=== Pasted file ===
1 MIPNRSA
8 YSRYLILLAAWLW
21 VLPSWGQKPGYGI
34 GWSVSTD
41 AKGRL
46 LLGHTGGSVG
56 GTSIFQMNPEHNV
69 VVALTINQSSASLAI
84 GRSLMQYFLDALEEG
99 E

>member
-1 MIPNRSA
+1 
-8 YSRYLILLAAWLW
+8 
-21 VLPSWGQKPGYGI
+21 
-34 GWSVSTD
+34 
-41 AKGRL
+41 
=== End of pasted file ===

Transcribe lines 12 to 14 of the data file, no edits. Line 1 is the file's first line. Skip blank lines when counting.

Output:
-1 MIPNRSA
+1 
-8 YSRYLILLAAWLW